Putin on God

September 13, 2013

Following President Barack Obama's primetime speech designed to sell the American public on attacking Syria, Russian President Vladimir Putin penned an op-ed in the New York Times urging the U.S. to instead engage in peaceful dialogue. The last paragraph of his piece quickly garnered the most buzz as he offered a biting critique of Obama's rhetoric about "American exceptionalism" and God blessing America. Putin argued:

I carefully studied his address to the nation on Tuesday. And I would rather disagree with a case he made on American exceptionalism, stating that the United States' policy is "what makes America different. It's what makes us exceptional." It is extremely dangerous to encourage people to see themselves as exceptional, whatever the motivation. There are big countries and small countries, rich and poor, those with long democratic traditions and those still finding their way to democracy. Their policies differ, too. We are all different, but when we ask for the Lord's blessings, we must not forget that God created us equal.
Putin's argument is ironic given his own repressive policies that clearly do not treat all people as equal. But although he is a clearly imperfect messenger, his message is a spot-on critique of Obama's rhetoric and the rhetoric of other recent U.S. presidents. The idea of American exceptionalism (the idea that we are a superior nation) is problematic.

Particularly troubling with the exceptionalism idea is that many of the most prominent supporters are conservative Christian leaders, even though the notion is unbiblical. As Putin put it, God created us all equal and one people cannot be depicted as inherently superior. Yet, prominent Christian leaders - as well as politicians like John F. Kennedy and Ronald Reagan - even steal biblical phrases like "city upon a hill" to describe the U.S. as an exceptional nation uniquely blessed by God. Of course, such usage of the phrase is sacrilegious since that phrase by Jesus in the "Sermon on the Mount" refers not to the U.S. (or any human-created nation-state) but the global Christian community. To say that the U.S. is the "city upon a hill" is to suggest that all Americans are Christians and no one else can truly be Christians. Once we develop that worldview, it impacts our foreign policy and how we treat other nations. And so the rhetoric of exceptionalism leads a nation to consistently seek to impose its will on other sovereign nations through force.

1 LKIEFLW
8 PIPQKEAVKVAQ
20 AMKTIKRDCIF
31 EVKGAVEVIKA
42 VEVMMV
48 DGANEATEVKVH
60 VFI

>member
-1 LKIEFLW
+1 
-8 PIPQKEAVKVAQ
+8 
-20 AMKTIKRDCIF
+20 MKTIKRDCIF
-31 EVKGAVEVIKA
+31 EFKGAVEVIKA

Putin's connection of the political doctrine of exceptionalism with basic theological beliefs about equality before God nicely counters the way Obama ended his war speech. As I noted, his use of "God bless America" to end his speech seemed particularly profane after giving a speech urging war. Presidents since Reagan routinely use this phrase to end speeches. It often seems they use it without much thought or spiritual meaning, which should concern Christians that the statement has become more political than religious and therefore is literally a way of taking God's name in vain. As I demonstrated in a recent study published in the Newspaper Research Journal (in which I analyzed more than 1,700 instances of the phrase in more than 120 years of the New York Times), the phrase "God bless America" has become a political battle cry for war (as opposed to bringing a spiritual message). Fortunately, Obama's rhetoric of American exceptionalism and his baptizing of it with God-talk has not persuaded Americans to support his war plans. Perhaps we are learning the lesson Putin urged us to recognize (meaning we might even figure it out before he does). After watching then-President George W. Bush wrap American exceptionalism in the cross to launch military missions in Afghanistan and Iraq, it is refreshing to see that perhaps the effectiveness of such rhetoric is diminishing.